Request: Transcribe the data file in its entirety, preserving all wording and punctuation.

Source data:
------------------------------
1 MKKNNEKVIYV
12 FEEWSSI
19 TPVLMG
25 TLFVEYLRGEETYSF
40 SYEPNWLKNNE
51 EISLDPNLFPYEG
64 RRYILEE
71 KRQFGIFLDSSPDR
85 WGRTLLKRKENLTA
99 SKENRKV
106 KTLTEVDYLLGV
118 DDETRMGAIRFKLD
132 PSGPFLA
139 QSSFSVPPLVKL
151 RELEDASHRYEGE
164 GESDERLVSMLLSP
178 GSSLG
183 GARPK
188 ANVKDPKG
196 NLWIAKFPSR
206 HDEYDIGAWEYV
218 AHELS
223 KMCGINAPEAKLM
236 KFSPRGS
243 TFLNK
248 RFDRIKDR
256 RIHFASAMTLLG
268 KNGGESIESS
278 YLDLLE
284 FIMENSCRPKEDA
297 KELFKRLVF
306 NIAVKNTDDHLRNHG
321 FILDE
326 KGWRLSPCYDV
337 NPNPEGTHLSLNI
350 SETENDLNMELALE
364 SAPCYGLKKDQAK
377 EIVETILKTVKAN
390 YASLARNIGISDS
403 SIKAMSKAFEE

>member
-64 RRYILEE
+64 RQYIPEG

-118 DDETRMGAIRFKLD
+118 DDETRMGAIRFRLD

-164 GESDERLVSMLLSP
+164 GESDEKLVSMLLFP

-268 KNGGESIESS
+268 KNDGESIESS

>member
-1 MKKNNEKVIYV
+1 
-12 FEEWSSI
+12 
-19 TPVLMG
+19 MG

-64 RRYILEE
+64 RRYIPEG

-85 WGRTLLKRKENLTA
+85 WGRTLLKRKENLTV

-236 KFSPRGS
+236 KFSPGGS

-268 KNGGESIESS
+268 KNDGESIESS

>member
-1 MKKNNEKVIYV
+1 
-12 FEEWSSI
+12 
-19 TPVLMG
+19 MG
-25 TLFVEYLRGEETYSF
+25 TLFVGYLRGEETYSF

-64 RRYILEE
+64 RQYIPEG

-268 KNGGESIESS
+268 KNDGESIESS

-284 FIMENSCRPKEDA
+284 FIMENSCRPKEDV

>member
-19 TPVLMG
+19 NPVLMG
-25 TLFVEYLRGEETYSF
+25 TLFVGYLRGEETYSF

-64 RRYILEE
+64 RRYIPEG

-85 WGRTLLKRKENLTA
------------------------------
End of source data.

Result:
1 MKKNNEKVIYV
12 FEEWSSI
19 TPVLMG
25 TLFVEYLRGEETYSF
40 SYEPNWLKNNE
51 EISLDPNLFPYEG
64 RRYILEE
71 KRQFGIFLDSSPDR
85 WGRTLLKRKENLTA
99 SKENRKV
106 KTLTEVDYLLGV
118 DDETRMGAIRFKLD
132 PSGPFLA
139 QSSFSVPPLVKL
151 RELEDASHRYEGE
164 GESDERLVSMLLSP
178 GSSLG
183 GARPK
188 ANVKDPKG
196 NLWIAKFPSR
206 HDEYDIGAWEYV
218 AHELS
223 KMCGINAPEAKLM
236 KFSPRGS
243 TFLNK
248 RFDRIKDR
256 RIHFASAMTLLG
268 KNGGESIESS
278 YLDLLE
284 FIMENSCRPKEDA
297 KELFKRLVF
306 NIAVKNTDDHLRNHG
321 FILDE
326 KGWRLSPCYDV
337 NPNPEGTHLSLNI
350 SETENDLNMELALE
364 SAPCYGLKKDQAK
377 EIVETILKTVKAN
390 YASLARNIGISDS
403 SIKAMSKAFEE

>member
-64 RRYILEE
+64 RQYIPEG

-118 DDETRMGAIRFKLD
+118 DDETRMGAIRFRLD

-164 GESDERLVSMLLSP
+164 GESDEKLVSMLLFP

-268 KNGGESIESS
+268 KNDGESIESS

>member
-1 MKKNNEKVIYV
+1 
-12 FEEWSSI
+12 
-19 TPVLMG
+19 MG

-64 RRYILEE
+64 RRYIPEG

-85 WGRTLLKRKENLTA
+85 WGRTLLKRKENLTV

-236 KFSPRGS
+236 KFSPGGS

-268 KNGGESIESS
+268 KNDGESIESS

>member
-1 MKKNNEKVIYV
+1 
-12 FEEWSSI
+12 
-19 TPVLMG
+19 MG
-25 TLFVEYLRGEETYSF
+25 TLFVGYLRGEETYSF

-64 RRYILEE
+64 RQYIPEG

-268 KNGGESIESS
+268 KNDGESIESS

-284 FIMENSCRPKEDA
+284 FIMENSCRPKEDV

>member
-19 TPVLMG
+19 NPVLMG
-25 TLFVEYLRGEETYSF
+25 TLFVGYLRGEETYSF

-64 RRYILEE
+64 RRYIPEG

-85 WGRTLLKRKENLTA